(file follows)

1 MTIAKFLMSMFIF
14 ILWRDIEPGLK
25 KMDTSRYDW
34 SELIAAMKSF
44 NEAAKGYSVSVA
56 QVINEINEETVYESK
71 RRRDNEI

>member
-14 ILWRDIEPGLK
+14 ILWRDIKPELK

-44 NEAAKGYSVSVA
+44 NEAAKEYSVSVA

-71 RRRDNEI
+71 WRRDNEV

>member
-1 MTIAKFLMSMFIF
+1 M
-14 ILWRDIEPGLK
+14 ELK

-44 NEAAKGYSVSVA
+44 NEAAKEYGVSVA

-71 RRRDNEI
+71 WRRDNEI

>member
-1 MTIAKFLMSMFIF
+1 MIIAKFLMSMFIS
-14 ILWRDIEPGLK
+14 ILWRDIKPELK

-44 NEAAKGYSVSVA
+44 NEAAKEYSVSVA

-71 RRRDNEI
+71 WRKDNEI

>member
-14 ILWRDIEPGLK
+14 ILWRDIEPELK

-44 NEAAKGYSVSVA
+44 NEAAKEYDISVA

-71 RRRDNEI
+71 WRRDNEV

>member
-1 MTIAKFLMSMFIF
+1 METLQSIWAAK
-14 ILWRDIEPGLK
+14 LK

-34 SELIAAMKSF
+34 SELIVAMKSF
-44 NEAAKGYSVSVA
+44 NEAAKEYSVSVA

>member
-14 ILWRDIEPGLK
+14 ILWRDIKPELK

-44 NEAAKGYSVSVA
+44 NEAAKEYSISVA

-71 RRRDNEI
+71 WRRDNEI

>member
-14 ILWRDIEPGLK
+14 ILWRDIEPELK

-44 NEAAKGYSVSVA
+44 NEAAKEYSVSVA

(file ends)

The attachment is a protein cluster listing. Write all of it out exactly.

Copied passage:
1 MTIAKFLMSMFIF
14 ILWRDIEPGLK
25 KMDTSRYDW
34 SELIAAMKSF
44 NEAAKGYSVSVA
56 QVINEINEETVYESK
71 RRRDNEI

>member
-14 ILWRDIEPGLK
+14 ILWRDIKPELK

-44 NEAAKGYSVSVA
+44 NEAAKEYSVSVA

-71 RRRDNEI
+71 WRRDNEV

>member
-1 MTIAKFLMSMFIF
+1 M
-14 ILWRDIEPGLK
+14 ELK

-44 NEAAKGYSVSVA
+44 NEAAKEYGVSVA

-71 RRRDNEI
+71 WRRDNEI

>member
-1 MTIAKFLMSMFIF
+1 MIIAKFLMSMFIS
-14 ILWRDIEPGLK
+14 ILWRDIKPELK

-44 NEAAKGYSVSVA
+44 NEAAKEYSVSVA

-71 RRRDNEI
+71 WRKDNEI

>member
-14 ILWRDIEPGLK
+14 ILWRDIEPELK

-44 NEAAKGYSVSVA
+44 NEAAKEYDISVA

-71 RRRDNEI
+71 WRRDNEV

>member
-1 MTIAKFLMSMFIF
+1 METLQSIWAAK
-14 ILWRDIEPGLK
+14 LK

-34 SELIAAMKSF
+34 SELIVAMKSF
-44 NEAAKGYSVSVA
+44 NEAAKEYSVSVA

>member
-14 ILWRDIEPGLK
+14 ILWRDIKPELK

-44 NEAAKGYSVSVA
+44 NEAAKEYSISVA

-71 RRRDNEI
+71 WRRDNEI

>member
-14 ILWRDIEPGLK
+14 ILWRDIEPELK

-44 NEAAKGYSVSVA
+44 NEAAKEYSVSVA